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All American

TV review by
Melissa Camacho, Common Sense Media
All American TV Poster Image
Football series addresses classism, racism, and bullying .

Parents say

age 15+
Based on 1 review

Kids say

age 14+
Based on 1 review

We think this TV show stands out for:

A lot or a little?

The parents' guide to what's in this TV show.

Positive Messages

Stereotypes, classism, privilege, and child abandonment, and of course, football are all themes. Giving back to your community is also addressed. 

Positive Role Models & Representations

Spencer is a good kid but isn’t perfect, and like his peers, sometimes makes questionable choices. Some team members are bullies. 


Gang violence, including a drive-by shooting. Fights break out. Blood isn't shown.


Romantic interests and jealousies abound. 


Words like "ass," "damn." 


Adidas and Nike logos visible on athletic wear. 

Drinking, Drugs & Smoking

Underaged drinking visible. 

What parents need to know

Parents need to know that All American is a dramatic series inspired by the life of former NFL player Spencer Paysinger. The loose biography features some mature content: Fights and drive-by shootings are shown, gang behavior is discussed, and racist language and hazing are addressed. Romantic interests are evident, and lead to some jealousy-prompted bullying. There’s some underage drinking, and logos for Adidas and Nike logos are visible, too. 

User Reviews

  • Parents say
  • Kids say
Adult Written byBigguy29 October 10, 2018

If you don't cheer once you don't have a pulse

This was a show I was looking forward to all summer and it totally didn't disappoint it was no doubt one of the best dramas of the fall I clapped I cheered... Continue reading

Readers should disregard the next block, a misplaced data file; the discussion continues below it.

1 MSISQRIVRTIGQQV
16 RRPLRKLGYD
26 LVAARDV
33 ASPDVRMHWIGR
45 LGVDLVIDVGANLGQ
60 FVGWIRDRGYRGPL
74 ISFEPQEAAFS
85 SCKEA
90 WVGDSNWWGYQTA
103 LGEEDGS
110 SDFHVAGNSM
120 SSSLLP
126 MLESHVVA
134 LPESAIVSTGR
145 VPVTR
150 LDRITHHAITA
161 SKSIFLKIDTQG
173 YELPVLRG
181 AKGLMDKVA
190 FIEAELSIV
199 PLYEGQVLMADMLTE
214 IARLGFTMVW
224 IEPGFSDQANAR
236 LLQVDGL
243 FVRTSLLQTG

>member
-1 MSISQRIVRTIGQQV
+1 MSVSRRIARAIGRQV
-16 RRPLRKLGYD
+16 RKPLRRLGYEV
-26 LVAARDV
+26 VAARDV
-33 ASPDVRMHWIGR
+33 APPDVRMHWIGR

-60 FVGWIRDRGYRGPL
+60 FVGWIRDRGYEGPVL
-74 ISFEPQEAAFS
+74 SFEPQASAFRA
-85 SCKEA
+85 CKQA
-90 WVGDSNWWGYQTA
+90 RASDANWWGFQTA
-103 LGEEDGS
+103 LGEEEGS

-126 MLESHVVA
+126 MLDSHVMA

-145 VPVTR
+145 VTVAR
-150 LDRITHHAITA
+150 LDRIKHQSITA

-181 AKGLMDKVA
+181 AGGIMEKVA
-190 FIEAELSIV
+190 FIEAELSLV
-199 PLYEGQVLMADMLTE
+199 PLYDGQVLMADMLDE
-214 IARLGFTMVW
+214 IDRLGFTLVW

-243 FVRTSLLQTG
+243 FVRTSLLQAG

Teen, 14 years old Written byelifitz84 January 25, 2019

more sex than it looks like

Its a really good show but teens go skinny dipping together, nothing is shown, quite a few gay people, lots gang stuff, 14+

What's the story?

Inspired by the life of former NFL New York Giants linebacker Spencer Paysinger, ALL AMERICAN is a drama about a talented high school student playing football on the right side of the tracks. South Central Los Angeles resident Spencer James (Daniel Ezra) is a star receiver at Compton’s South Crenshaw High School. But when he’s recruited by Coach Billy Baker (Taye Diggs), Beverly High School’s varsity football coach, he knows it’s a great opportunity. But in order to be eligible to play he has to move in with Baker’s family and adapt to their posh Beverly Hills lifestyle, leaving his mom Grace (Kamera Westbrook), his little brother Dillon (Jalyn Hall), and his best friend Coop (Bre-Z) behind. It doesn’t help that Coach Baker’s son Jordan (Michael Evans Behling), who also happens to be the quarterback of the Beverly Hills football team, is jealous of him, and classmate Asher (Cody Christian) wants to keep Spencer away from his girlfriend, Layla (Greta Onieogou) and off the team. It’s not easy, but Spencer knows that if he wants to play for the NFL and help himself and his family, he has to do his best to stay on the team and out of trouble. Luckily, he’s got a friend in the Coach’s daughter, Olivia (Samantha Logan).

Is it any good?

This compelling fish-out-of-water series tells the story of a rising football player raised in poverty who gets an opportunity to play and live in a more privileged world. While football is the central storyline, the series also highlights how hard it can be for someone to negotiate the socioeconomic world of poverty and racial disadvantage with a community filled with privilege and frequent intolerance. 

The overall plot doesn’t feel particularly original, and the teen angst that results from competing love interests gives it a slight melodramatic quality. There’s lots of football talk, too. Nonetheless, All American has some heart to it, and still tells a good story about someone who was given a rare opportunity to pursue his dream, and the struggles he faced to be true to himself among those who were not in a position to understand where he comes from. 

Talk to your kids about ...

  • Families can talk about high school football. What kind of advantages can playing on a good football team give to someone? Are players specifically recruited for these benefits? 

  • Do you think All American offers a fair portrayal of what high school is like in a wealthy area like Beverly Hills? What about in Compton? Or are they based on stereotypes of each community?

TV details

Character Strengths

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Themes & Topics

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